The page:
Well, It’s About Time

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Fans of the long-running daytime soap ‘Politics’ were no doubt glued to their television last night. In this thrilling episode, ‘Politics’ made the controversial move to bring back to the show Uncle Unlimited Campaign Donations, finally rescued after his gold-plated helicopter crashed on the remote island of Fiscal Oversight in the season premiere.

Of course, what viewers have really been talking about is the long-awaited culmination of the will-they-won’t-they romance between the GOP and the Affordable Care Act, with the GOP proposing a reasonable amendment to the Act’s legislation in a tender scene. The two’s romance has been fraught with challenge since the start. Ever since the Affordable Care Act disappeared under mysterious circumstances and then resurfaced, having changed its name from Romneycare to Obamacare, the GOP had been frosty to its former flame. It insisted that all it wanted to do was prevent the Affordable Care Act from being implemented, but viewers could see the undeniable chemistry between the two.

“They were trying to be subtle about it,” said one fan of the show, “but I mean, hello, it was obvious from day one the GOP just wanted to get in Obamacare’s pages.”

“You could tell the GOP didn’t want to admit it liked Obamacare,” a blogger writes about the pairing. “But it couldn’t deny how useful the plan would be to those uninsured. And I think there was something taboo about the fact that it was a Democratic bill that really drew the GOP in.”

Of course, the episode ended with no official word on the state of the GOP/Obamacare ship (GObamacare, its fans call it), with the GOP insisting that it was only amending Obamacare to help its friend Small Business Owners, and that as soon as Obama is out of the White House the GOP will go back to trying to get Obamacare repealed. But fans aren’t buying it.

“The GOP has to say that,” one remarked. “They’re still too early on in the relationship to admit they love each other. I bet they’re saving that for the season finale.”

New YA Novel by Student: “The Booths”

readme recently interviewed Psychology major Tiffany Whitepersonname to an interview and to share an excerpt of her new YA dystopian thriller starring a normal looking, but like pretty and white, girl who saves the world. 

The book is based in a near-apocalyptic society where children, at the age of 17, have to decide what to do with the rest of their lives. Their choices are additionally severely limited by a series of harrowing academic tests they must undergo throughout their education as young adults. The more scarred these young people are at time of their choosing, the more choices they will have. 

Our hero, or should we say heroine, is the toughest of these brave individuals and her choices are endless. She chooses her destination. Cutthroat Murders University. Otherwise known as “CMU”. Her name?  Well, her parents named her “Elizabeth”, but those around her, worshipping her, call her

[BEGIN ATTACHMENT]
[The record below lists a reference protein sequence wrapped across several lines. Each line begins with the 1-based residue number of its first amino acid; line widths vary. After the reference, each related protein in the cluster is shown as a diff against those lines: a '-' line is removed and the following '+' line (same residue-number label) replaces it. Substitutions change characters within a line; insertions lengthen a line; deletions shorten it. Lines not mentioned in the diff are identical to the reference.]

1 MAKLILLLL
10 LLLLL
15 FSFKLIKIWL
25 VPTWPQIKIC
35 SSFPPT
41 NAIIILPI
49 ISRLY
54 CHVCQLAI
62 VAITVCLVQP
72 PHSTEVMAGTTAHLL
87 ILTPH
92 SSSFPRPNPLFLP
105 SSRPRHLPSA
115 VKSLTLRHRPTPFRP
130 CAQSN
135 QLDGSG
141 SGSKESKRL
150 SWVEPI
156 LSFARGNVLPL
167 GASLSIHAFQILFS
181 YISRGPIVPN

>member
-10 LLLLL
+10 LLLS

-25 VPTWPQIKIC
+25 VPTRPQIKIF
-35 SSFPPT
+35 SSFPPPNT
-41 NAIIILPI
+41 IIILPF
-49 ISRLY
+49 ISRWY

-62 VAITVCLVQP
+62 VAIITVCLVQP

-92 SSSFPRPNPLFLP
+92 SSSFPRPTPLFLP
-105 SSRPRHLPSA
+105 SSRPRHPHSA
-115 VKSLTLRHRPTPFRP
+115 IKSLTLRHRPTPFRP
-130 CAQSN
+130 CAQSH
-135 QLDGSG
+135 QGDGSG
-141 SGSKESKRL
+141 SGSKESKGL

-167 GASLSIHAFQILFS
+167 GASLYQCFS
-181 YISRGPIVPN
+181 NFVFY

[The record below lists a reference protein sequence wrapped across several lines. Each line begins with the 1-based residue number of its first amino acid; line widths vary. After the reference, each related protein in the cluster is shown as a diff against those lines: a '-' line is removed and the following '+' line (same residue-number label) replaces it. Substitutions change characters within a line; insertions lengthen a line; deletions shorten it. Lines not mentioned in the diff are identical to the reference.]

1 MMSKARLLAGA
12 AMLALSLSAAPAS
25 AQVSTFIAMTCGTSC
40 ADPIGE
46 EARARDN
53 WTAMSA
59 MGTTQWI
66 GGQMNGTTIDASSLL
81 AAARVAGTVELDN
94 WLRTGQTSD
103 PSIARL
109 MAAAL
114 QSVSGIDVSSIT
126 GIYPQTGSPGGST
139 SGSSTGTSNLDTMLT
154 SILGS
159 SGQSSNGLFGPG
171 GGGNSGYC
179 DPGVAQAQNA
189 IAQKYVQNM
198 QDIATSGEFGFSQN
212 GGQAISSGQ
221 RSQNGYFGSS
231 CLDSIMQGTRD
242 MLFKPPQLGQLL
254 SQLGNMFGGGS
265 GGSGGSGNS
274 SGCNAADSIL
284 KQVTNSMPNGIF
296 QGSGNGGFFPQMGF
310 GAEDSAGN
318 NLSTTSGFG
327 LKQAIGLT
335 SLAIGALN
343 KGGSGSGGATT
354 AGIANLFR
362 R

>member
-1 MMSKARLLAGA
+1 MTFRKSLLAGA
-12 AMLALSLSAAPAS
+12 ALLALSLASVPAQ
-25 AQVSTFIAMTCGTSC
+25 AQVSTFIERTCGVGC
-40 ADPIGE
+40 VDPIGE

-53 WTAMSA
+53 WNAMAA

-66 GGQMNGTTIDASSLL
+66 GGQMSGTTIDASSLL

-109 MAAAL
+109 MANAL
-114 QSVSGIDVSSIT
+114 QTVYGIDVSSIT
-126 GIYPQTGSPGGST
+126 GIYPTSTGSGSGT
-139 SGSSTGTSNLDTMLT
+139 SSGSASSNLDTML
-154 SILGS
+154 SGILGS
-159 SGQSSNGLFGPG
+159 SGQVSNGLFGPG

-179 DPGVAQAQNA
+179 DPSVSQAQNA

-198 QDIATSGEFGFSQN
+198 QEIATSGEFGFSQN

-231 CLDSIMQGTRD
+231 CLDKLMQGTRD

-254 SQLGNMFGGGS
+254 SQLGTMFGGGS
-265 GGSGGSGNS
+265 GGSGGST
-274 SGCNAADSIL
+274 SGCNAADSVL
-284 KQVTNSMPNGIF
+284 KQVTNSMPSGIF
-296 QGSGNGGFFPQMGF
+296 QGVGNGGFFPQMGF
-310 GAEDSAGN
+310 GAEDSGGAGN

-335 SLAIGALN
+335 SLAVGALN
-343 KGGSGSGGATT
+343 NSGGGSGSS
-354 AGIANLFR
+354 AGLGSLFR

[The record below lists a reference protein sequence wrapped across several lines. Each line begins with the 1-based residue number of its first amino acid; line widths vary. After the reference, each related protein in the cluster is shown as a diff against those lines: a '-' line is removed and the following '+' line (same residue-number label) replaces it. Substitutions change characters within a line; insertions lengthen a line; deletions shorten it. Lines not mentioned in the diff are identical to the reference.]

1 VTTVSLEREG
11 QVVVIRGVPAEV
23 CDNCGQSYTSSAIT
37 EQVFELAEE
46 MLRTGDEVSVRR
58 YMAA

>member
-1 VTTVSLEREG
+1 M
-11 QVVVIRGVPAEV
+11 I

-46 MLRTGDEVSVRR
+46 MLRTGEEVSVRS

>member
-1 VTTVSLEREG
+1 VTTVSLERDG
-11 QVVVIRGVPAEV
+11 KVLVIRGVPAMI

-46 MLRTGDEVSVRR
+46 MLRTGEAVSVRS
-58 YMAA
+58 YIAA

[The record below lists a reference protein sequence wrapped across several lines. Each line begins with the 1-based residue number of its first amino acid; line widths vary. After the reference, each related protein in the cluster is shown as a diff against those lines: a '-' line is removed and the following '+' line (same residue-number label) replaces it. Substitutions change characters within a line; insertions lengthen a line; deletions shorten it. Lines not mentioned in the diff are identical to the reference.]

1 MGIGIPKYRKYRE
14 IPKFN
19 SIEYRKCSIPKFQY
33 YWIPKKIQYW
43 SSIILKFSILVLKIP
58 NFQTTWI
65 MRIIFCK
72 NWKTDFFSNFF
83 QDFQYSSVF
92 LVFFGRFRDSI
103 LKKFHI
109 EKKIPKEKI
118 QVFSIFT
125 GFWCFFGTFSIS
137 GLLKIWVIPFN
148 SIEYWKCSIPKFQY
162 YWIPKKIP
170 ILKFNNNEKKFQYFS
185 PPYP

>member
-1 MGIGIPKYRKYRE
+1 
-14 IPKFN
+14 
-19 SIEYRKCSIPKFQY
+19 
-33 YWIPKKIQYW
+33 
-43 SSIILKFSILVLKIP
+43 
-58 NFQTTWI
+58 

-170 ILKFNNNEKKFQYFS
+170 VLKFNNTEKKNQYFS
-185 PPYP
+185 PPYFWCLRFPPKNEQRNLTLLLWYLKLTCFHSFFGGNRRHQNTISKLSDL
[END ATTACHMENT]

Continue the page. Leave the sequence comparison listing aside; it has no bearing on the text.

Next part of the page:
Zabeth 

Little to Zabeth’s knowledge, the tests only get worse after the choosing. She goes through the first year of her harrowing trials. Throughout that time she hears increasing rumors. Some celebratory. Some fearful, exhausted. And it’s called Carnival. 

Carnival approaches, and Zabeth swallows bile. She thinks of her first love interest. The dark one from home. and by dark we still mean white but like with black hair and a large browline. And she thinks of her second love interest. The one she’s only met recently, who is less dark but also like still really cool and stuff. 

She knows she has to choose. But first she must survive Booth, where other Cutthroat Murderers construct the most impenetrable fort they can in a week while still juggling the other evaluations they have never become accustomed to. The booths are then judged by merit. If they fail, they suffer massive nervous breakdowns.

“That’s only the first book.” Whitepersonname explained to readme. “The next two in the trilogy are, like, darker and edgier. Zabeth swallows a lot of bile.” She teased her next two books, describing a scene in which Zabeth shows her empathy for a bunch of underprivleged “choiceless” people who happen to be like, brown people. “But it’s totally not a white savior thing. It’s just how Zabeth is.”

When asked why she decided to major in Psychology instead of Creative Writing with such grand ambitions for a trilogy, Whitepersonname replied that “you don’t need a writing degree to understand the human condition”. When readme followed up by asking if she had based any of the events in the story off of events she had observed here during her time at Carngie mellon University, she looked at it quizzically. “Why would you ask that? I don’t see the resemblance.”  

Stuck in a Rock: One Fossil’s Journey in American Politics

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In the glacial gridlock that is the essence of American politics, where many of the bills that get passed are highly symbolic, like re-affirming that in God we really do trust, one would think that there isn’t much to adding one more state symbol. Especially when there are already over 50 symbols, including a state migratory marine mammal (the northern right whale) and a state hospitality beverage (tea).